The Financial Industry Regulatory Authority has fined a Lincoln Financial brokerage firm and a Lincoln Financial advisory firm a total of $600,000 for failing to protect 1 million customer records from being accessed improperly through Internet browsers.

The independent regulator of brokers said it fined Lincoln Financial Securities of Concord, N.H., $450,000 and Lincoln Financial Advisors of Fort Wayne, Ind., $150,000 for failure to protect customer information from public access.

In addition, FINRA said LFS failed to require brokers working remotely to install security software on their personal computers when conducting business.

FINRA found that LFS failed for seven years and LFA for two to keep current and former employees from sharing log-in credentials that permitted them to access customer records from anywhere, using an Internet browers.

LFS and LFA neither admitted nor denied the charges, but consented to the entry of FINRA's findings.

From 2002 through 2009, more than 1 million customer account records belonging to the two firms were accessed through sharing of user names and passwords, FINRA said.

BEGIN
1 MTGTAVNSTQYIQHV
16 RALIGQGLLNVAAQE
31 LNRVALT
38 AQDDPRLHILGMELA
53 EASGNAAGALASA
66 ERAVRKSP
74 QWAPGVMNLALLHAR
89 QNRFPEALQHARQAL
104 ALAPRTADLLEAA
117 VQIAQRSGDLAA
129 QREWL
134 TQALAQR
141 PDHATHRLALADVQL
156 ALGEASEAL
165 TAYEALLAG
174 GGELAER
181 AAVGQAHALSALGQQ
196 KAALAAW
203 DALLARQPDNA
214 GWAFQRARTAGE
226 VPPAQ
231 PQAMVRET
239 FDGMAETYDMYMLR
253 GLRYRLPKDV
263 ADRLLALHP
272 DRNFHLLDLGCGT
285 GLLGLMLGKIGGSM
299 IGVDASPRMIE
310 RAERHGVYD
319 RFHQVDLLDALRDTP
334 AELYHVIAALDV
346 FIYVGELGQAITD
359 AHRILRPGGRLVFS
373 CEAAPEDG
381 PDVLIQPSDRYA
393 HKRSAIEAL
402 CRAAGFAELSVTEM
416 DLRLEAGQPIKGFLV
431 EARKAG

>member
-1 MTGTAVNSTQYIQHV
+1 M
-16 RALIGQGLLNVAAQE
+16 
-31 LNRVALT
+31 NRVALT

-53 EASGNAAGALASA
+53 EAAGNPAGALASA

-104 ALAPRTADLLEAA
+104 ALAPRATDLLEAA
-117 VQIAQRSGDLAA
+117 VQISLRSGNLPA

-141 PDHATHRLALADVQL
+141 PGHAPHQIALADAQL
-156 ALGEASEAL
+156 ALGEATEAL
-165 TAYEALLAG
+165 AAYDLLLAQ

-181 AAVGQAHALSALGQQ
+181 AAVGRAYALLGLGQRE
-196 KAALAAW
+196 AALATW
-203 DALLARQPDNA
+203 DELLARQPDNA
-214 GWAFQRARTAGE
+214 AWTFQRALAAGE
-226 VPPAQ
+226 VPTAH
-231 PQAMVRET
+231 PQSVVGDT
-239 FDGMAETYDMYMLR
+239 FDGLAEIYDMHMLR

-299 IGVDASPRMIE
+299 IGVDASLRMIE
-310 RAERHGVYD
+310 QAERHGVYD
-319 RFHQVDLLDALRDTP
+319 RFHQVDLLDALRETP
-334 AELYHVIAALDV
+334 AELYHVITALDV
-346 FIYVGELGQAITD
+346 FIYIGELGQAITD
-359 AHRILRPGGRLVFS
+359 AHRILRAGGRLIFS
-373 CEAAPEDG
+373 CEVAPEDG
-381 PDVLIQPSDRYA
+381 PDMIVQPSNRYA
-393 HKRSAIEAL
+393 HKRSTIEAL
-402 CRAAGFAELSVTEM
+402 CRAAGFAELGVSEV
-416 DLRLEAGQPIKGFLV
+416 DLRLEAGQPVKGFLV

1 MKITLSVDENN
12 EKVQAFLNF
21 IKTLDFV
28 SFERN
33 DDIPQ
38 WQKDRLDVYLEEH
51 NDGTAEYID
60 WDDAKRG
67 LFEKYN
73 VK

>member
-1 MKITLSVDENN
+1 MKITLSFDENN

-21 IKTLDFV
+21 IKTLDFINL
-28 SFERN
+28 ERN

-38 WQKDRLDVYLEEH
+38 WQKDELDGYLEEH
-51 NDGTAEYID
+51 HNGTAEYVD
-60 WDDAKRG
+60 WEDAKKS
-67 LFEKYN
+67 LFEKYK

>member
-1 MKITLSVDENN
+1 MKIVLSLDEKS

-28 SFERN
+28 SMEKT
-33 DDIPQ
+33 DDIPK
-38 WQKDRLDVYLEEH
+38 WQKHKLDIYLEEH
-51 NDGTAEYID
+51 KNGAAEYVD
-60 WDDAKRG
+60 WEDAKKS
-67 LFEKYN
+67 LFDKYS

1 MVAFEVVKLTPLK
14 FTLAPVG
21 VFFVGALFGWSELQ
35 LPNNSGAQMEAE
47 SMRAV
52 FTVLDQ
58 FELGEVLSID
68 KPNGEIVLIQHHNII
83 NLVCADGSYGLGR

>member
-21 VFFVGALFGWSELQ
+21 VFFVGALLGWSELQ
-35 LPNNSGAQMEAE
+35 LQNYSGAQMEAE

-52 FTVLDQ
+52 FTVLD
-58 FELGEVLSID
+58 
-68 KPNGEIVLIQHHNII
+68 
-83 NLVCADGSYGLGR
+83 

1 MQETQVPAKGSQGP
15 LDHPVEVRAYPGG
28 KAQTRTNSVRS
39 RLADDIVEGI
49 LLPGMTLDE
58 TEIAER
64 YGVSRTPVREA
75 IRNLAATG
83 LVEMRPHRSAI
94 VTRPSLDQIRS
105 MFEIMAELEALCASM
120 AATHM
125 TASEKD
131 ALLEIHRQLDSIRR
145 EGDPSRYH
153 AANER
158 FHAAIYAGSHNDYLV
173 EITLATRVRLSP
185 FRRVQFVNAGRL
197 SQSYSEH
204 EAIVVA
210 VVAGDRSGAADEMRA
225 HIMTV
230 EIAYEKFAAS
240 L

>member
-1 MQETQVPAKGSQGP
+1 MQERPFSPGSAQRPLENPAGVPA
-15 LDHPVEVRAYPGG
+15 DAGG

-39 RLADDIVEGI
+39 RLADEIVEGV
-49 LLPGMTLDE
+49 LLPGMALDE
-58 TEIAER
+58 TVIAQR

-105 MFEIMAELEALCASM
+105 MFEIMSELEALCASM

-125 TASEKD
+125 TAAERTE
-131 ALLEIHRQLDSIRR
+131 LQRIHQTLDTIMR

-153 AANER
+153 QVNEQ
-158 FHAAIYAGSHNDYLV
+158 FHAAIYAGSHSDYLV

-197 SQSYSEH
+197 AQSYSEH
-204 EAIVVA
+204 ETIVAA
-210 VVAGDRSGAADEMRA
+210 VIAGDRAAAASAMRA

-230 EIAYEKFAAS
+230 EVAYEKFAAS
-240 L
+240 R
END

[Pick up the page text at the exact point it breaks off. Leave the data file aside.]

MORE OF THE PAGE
Since neither firm had policies or procedures to monitor the distribution of the shared user names and passwords, they were not able to track how many or which employees gained access to the site during this period of time, FINRA said in a statement.

As a result, names, addresses, social security numbers, account numbers, account balances, birth dates, email addresses and transaction details were at risk.

The Web-based system both firms used combined nonpublic customer account information from various sources and allowed employees to view the customer account information within a single site.

Home office personnel from both firms could access the system either by clicking on a link on the firm's website or could gain access through any Internet browser by going directly to the system's website and logging in with one of the shared user names and passwords.

FINRA also found that LFS and LFA did not have procedures to disable or change the shared user names and passwords on a recurring basis even after a home office employee had been terminated.

Many staff members left the two firms during this period, yet the shared user names and passwords were never changed. The firms also had no way of determining whether former employees continued to access confidential customer information using those same user names and passwords, FINRA said.

Securities and Exchange Commission (SEC) and FINRA rules require every broker-dealer to adopt written policies and procedures that address safeguards for the protection of customer records and information.

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